Pepper spray fallout rises


Pepper spray guidelines

OC (oleoresin capsicum), or pepper spray, which is distributed in canisters as standard issue to Grand Junction Police Department patrol officers, is a chemical agent for irritating eyes, causing pain or even temporary blindness.

“OC spray is considered a use of force and shall be employed in a manner consistent with this Department’s use of force standards,” reads the Grand Junction Police Department’s written policy guidelines. “OC is a soft control technique used on a subject demonstrating passive resistance. OC may be used when:

• “Verbal instructions have failed to bring about the subject’s compliance, and

• “The officer believes that his/her empty handed capability will not be sufficient to effect the arrest.”

The guidelines say officers must report all discharges of OC, whether accidental or intentional, to immediate supervisors “as soon as possible.”

Grand Junction Police Chief John Camper on Wednesday said two officers received reprimands following an internal investigation focusing on misuse of pepper spray. Meanwhile, a third officer remains on paid administrative leave, pending determination of the officer’s “disposition.”

“I’ll make a decision by the end of the week,” Camper said of the third officer.

Camper said a fourth officer resigned in early July shortly after being questioned in the probe, which took more than a month and concluded last week.

The investigation, he said, produced answers to larger questions that dogged the agency this summer.

“We wanted to see if there was any indication that pepper-spray use on transient locations was sanctioned, taught or tolerated by this department,” Camper said. “The investigation showed that’s not the case.”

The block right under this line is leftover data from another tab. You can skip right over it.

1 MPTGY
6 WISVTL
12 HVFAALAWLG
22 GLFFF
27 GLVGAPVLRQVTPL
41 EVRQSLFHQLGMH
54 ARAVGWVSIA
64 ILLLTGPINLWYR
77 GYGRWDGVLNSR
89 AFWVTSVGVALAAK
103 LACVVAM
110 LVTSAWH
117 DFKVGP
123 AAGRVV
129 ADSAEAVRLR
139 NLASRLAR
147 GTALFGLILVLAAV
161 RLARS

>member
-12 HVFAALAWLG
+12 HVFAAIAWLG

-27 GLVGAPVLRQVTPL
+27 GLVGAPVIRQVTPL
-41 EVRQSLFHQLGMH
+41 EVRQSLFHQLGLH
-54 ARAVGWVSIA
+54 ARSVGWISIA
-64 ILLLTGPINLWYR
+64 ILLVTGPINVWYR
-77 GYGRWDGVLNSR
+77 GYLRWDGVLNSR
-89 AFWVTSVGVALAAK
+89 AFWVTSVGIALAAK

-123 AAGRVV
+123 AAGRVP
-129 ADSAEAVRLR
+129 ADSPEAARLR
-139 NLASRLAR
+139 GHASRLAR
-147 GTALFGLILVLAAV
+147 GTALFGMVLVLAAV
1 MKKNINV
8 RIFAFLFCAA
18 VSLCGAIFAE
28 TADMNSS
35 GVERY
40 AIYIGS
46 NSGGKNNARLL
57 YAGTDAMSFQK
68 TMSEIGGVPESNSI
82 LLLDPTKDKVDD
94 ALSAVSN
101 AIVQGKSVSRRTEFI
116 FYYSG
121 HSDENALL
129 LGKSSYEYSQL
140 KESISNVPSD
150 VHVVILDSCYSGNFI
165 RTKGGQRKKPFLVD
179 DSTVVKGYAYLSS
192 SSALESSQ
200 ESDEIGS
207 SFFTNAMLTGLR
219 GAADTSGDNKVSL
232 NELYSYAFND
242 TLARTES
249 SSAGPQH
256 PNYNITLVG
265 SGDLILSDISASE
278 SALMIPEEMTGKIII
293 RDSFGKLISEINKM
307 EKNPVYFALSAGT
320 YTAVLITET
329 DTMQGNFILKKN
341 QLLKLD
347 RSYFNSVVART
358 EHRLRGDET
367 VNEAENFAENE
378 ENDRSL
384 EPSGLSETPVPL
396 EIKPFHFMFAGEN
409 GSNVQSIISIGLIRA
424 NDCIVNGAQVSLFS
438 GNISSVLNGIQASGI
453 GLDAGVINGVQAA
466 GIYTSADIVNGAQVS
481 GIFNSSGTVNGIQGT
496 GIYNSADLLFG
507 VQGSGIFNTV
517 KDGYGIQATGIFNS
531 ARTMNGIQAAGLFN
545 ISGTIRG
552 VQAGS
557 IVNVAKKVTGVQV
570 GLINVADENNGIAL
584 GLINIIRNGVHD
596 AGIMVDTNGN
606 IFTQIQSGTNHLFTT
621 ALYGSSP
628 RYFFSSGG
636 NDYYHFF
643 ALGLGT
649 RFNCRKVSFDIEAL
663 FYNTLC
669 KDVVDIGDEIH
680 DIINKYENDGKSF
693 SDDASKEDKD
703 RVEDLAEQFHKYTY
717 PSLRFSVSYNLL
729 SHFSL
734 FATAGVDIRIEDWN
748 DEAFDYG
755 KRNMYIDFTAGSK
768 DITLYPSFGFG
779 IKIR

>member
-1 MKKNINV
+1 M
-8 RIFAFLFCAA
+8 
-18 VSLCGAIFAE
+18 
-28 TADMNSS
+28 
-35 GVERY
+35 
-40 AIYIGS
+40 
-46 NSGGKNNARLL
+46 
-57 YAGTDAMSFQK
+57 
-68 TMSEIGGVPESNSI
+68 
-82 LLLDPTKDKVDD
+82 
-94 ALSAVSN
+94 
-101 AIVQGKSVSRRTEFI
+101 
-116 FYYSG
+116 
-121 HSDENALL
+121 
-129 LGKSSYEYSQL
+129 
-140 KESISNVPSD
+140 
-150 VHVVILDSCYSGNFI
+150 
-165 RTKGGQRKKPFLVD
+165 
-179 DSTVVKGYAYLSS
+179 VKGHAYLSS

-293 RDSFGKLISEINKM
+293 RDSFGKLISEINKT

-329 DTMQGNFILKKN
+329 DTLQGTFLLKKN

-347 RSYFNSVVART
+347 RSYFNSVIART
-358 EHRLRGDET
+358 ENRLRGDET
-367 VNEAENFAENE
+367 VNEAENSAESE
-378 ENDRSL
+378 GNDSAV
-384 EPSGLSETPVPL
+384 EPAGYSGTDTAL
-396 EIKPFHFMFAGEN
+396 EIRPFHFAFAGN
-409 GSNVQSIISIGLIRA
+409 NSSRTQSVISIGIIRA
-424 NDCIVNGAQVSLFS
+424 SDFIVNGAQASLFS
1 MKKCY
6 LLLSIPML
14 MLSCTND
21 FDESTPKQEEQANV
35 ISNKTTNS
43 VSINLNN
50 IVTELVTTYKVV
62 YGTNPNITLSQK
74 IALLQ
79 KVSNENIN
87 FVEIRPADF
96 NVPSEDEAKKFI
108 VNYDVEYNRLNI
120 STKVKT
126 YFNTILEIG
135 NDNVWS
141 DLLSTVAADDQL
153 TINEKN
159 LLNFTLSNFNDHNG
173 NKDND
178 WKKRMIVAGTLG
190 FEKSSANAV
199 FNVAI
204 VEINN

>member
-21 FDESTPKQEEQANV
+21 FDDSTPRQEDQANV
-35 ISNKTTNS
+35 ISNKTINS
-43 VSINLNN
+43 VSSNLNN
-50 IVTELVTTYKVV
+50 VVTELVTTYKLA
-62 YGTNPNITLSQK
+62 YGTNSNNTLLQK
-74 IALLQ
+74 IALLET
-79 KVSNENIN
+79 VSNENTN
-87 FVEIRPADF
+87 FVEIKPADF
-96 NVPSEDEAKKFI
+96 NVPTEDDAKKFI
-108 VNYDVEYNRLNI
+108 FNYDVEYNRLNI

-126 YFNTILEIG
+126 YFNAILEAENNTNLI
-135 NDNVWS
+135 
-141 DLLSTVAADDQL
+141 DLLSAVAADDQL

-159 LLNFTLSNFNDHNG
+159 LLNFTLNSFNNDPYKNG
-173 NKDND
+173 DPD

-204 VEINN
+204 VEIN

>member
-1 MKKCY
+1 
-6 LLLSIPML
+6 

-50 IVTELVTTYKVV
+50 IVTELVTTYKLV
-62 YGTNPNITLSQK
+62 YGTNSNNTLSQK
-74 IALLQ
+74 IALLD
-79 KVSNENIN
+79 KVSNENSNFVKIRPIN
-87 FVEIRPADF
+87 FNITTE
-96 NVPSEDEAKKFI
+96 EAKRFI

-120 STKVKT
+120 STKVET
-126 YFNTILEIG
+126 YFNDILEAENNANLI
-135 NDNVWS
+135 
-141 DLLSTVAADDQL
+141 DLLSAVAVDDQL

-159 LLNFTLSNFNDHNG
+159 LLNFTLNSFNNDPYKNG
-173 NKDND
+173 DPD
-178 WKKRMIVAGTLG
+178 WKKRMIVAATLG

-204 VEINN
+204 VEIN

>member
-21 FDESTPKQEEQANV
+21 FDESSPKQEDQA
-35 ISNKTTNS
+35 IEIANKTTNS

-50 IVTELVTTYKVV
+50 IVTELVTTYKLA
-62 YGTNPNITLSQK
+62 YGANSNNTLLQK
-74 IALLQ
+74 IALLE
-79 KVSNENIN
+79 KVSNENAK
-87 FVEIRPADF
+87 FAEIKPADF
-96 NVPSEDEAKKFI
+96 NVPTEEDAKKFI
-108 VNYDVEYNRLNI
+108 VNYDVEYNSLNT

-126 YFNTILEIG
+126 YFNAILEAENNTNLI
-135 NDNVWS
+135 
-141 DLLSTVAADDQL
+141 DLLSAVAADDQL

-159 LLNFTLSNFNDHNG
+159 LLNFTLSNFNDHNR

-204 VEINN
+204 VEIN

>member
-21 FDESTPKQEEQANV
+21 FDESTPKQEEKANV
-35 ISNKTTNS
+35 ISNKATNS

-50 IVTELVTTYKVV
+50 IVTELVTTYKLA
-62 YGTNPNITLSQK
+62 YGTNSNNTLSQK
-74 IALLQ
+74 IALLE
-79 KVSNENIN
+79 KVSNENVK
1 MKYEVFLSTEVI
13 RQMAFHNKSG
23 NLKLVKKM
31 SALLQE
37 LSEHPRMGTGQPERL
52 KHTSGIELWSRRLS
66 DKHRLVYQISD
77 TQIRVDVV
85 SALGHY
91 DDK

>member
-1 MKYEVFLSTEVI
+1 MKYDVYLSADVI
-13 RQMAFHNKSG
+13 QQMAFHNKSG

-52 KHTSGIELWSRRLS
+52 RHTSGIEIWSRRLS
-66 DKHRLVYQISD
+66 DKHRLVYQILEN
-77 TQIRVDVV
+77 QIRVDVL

Confirmed, however, was at least one incident in which a patrol officer emptied his pepper-spray canister on the interior of an abandoned Grand Junction building frequented by transients. Camper said the officer told the internal investigation he used the defensive weapon toward convincing transients not to come back.

The officer was issued “written counseling,” which Camper characterized as notice not to do it again. Similar discipline was handed out to the officer’s immediate supervisor, a sergeant. Camper said the officer had made a request to his sergeant for more pepper spray, acknowledging he’d used up his supply at a transient location.

“In our view, the sergeant should have taken the opportunity to ask more questions about why it was used,” Camper said.

The investigation started when former officers Justin Roberts, Phillip Van Why and Joseph Mulcahy implicated specific colleagues as using the weapons on various property belonging to transients. The three officers were fired by Camper after a separate internal investigation confirmed they cut tents and caused other damage at an established transient camp May 3 while searching for a suspect in a theft investigation.

Aside from a new internal investigation, the fired trio’s claims about pepper-spray use prompted Camper and police administration to issue a department-wide order June 21.

“There is nothing in (GJPD) policy that allows for OC spray to be utilized as anything other than a defensive weapon,” the order said. “OC spray shall not be used as a deterrent to keep individuals away from certain locations such as trees or vacant buildings, and shall certainly not be used in a manner that may be perceived as harassing or retaliatory in nature.”

While reaffirming policy, the department has made other changes.

In response to a request filed by The Daily Sentinel under the Colorado Open Records Act, city attorney John Shaver wrote there were no responsive records showing formal requests by officers to refill pepper spray canisters, dating back to Jan. 1, 2009.

“At the time of issuance of all of the canisters no log or other record was kept,” Shaver wrote in response. “That practice has been changed. A log is now being kept.”

When asked to produce all use-of-force reports involving pepper spray, Shaver responded there were none for all of 2009 and none for the period of Jan. 1 this year through July 9.

“That’s very believable to me,” Camper said when asked about the data. “That fact is it doesn’t get used very often. I carried the stuff 29 years and used it once, and that was before Tasers.”


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